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Australian technology news, reviews, and guides to help you
Hisense 85R7

Hisense to take on OLED with Dual Cell ULED

It’s tough to beat the deep black and strong colours of OLED, but Hisense plans to turn up the competition with a take on TV tech.

Finding the right TV for you living room can be difficult, and is often a choice between colour quality, performance, and price, as each manufacturer offers something different. There are OLED screens with components grown in a lab, LED-backlit LCD screens that have been built with a screen and a light held behind them, and there are even crystals that can hone the colour on these.

It seems there are technologies aplenty for TVs, and there’s about to be one more, as Hisense shows off a a technology named “Dual Cell”, that hopes to push back against the black levels offered by OLED.

For those who aren’t aware of the difference, an OLED TV typically offers stronger blacks than other LCD TVs because when an OLED TV is showing a black pixel, the pixel is actually off. There is no black state for an OLED TV pixel to be in, because OLED pixels are either on and firing colour, or off and showing black.

Television manufacturers tend to have a hard time competing against the strength of a black that shows a true black pixel when it’s off because off is black, and so OLED usually wins the war in recreating black tones.

Hisense is looking to challenge that this year with Dual Cell, a technology that connects two layers of LCD levels and bonds them together. While one layer is a typical colour layer, the other is a monochromatic layer, and not only creates a way to improve luminance, but also turns each pixel into a dimming zone, brightening and darkening the pixels individually.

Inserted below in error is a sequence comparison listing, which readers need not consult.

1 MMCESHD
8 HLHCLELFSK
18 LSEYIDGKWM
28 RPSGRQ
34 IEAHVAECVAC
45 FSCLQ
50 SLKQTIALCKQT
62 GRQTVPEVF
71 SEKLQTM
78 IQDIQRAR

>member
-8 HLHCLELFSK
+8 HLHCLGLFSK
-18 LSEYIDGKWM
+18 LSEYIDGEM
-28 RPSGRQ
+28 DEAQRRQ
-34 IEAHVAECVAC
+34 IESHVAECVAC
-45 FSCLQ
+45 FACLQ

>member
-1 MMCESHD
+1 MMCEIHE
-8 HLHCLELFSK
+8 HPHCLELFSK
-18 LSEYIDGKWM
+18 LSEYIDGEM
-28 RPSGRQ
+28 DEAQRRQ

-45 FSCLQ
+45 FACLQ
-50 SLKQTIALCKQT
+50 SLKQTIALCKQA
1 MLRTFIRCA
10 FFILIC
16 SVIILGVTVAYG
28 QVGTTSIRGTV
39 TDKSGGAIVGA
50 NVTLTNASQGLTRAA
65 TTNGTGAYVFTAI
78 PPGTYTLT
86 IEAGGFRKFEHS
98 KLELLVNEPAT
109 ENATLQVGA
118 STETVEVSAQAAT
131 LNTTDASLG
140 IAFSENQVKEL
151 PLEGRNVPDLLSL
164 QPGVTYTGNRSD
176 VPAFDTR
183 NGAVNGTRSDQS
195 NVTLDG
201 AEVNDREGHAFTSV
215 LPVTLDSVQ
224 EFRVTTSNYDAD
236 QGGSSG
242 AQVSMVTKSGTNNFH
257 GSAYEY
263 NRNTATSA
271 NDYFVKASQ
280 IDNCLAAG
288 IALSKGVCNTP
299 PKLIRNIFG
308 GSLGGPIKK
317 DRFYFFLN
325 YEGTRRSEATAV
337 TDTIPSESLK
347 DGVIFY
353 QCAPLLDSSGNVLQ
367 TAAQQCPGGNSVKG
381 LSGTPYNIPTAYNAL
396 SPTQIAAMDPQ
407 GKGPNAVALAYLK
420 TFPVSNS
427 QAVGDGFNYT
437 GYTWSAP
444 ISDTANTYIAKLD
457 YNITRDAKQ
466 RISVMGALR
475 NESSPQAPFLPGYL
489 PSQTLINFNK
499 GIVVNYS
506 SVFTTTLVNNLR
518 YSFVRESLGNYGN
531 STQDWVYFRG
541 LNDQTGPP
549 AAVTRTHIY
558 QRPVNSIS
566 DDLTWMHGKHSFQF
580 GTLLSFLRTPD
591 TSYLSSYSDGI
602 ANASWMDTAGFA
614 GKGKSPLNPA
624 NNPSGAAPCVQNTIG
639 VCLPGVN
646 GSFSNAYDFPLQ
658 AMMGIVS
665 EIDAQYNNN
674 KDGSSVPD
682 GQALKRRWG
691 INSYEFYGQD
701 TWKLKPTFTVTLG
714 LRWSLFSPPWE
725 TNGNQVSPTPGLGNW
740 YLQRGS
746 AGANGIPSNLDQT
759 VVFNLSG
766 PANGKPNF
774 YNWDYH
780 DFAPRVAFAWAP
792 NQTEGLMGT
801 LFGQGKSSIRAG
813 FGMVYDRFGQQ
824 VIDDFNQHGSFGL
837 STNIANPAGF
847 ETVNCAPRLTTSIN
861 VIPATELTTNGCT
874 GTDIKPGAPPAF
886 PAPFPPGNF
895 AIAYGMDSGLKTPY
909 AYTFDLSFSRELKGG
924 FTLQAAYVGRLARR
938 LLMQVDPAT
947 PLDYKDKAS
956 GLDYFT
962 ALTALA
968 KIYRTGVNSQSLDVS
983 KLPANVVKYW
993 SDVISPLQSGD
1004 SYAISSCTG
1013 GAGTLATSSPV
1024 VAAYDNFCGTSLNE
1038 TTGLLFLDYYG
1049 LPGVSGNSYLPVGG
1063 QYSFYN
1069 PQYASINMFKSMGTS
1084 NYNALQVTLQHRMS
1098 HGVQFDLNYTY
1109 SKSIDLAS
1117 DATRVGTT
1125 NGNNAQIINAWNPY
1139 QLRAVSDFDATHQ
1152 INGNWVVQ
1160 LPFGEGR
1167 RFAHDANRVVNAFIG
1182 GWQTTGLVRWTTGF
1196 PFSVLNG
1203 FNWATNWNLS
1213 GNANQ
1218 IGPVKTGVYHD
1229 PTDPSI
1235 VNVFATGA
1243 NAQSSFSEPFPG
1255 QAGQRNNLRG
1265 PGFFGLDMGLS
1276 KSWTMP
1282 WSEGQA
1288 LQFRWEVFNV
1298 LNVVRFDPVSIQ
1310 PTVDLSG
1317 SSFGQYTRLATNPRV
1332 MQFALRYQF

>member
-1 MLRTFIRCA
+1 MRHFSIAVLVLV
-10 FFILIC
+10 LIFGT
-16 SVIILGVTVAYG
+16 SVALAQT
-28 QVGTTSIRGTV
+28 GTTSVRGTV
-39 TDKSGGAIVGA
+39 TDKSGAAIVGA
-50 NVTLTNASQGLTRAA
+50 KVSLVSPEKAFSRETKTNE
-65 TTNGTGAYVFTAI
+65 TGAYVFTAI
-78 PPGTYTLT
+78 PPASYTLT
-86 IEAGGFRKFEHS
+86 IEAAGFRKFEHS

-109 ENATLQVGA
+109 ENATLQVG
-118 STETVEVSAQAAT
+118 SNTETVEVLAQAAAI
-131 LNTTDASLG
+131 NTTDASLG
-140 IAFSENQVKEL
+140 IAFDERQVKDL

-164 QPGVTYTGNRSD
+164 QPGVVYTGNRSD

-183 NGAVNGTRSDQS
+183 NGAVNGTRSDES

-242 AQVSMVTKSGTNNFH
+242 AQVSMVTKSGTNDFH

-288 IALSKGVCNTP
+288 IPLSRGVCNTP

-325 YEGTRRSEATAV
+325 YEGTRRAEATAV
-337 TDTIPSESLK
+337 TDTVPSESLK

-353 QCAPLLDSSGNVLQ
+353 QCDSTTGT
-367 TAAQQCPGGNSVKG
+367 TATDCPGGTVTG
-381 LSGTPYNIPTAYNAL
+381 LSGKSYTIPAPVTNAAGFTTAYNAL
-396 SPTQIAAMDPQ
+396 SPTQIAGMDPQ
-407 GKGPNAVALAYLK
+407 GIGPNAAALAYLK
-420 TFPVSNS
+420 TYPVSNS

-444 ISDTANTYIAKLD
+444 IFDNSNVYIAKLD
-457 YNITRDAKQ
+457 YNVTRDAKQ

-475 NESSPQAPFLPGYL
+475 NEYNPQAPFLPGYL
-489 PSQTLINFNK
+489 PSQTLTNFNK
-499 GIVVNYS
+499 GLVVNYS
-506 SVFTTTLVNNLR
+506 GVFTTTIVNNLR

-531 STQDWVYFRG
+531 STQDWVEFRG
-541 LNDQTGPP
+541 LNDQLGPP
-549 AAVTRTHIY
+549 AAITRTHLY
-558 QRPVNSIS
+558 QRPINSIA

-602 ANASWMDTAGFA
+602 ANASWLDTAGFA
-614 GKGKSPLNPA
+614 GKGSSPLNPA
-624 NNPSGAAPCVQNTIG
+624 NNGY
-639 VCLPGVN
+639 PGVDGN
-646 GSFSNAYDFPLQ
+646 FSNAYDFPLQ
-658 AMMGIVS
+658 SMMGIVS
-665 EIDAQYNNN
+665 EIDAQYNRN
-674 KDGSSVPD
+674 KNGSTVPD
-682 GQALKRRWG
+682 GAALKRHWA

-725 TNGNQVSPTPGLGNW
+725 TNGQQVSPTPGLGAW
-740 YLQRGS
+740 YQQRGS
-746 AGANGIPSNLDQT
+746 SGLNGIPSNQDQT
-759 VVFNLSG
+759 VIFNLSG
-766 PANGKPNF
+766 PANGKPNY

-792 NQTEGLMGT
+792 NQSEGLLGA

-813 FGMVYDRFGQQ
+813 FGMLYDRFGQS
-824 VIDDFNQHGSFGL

Hisense says this should work to around two million pixels doing this, which implies a Full HD picture given 1920 times 1080 is over two million pixels, and not the over eight million found in 4K Ultra HD. However we’ll confirm this with Hisense this week.

Working alongside that is Hisense’s proprietary processing technology, Hi-View, which joins another of those terms you’ve probably seen over the years, ULED. In 2020, Hisense ULED XD is born, and is a combination of parts that helps create its picture. Included in this are a depth enhancer, adaptive modes for games and sports, and support for Dolby HDR and Dolby Atmos Audio.

“If there ever was a Hisense TV technology to challenge OLED, this would be it,” said Andre Iannuzzi, Head of Marketing for Hisense in Australia.

“With its highly innovative composition and design, the ULED XD combines two LCD layers that are fused together to create one incredibly impressive display. It sets a new standard in LED TVs and we can’t wait to introduce it to Australians.”

As for pricing and availability, there’s no direct word on that yet, though with both expected to be found in the first half of 2020, you can probably expect a launch date between March and May, as tends to be typical for new TVs in Australia.

We’re told the designs aren’t completely settled on for Australia, but it should look like last year’s Hisense 85R7 (below). However, we’ll let you know what the new TVs are like when we go eyes-on with the screens this week at CES 2020.

Hisense 85R7

Leigh Stark was flown to CES 2020 in Las Vegas, USA as a guest of the Consumer Technology Association (CTA).

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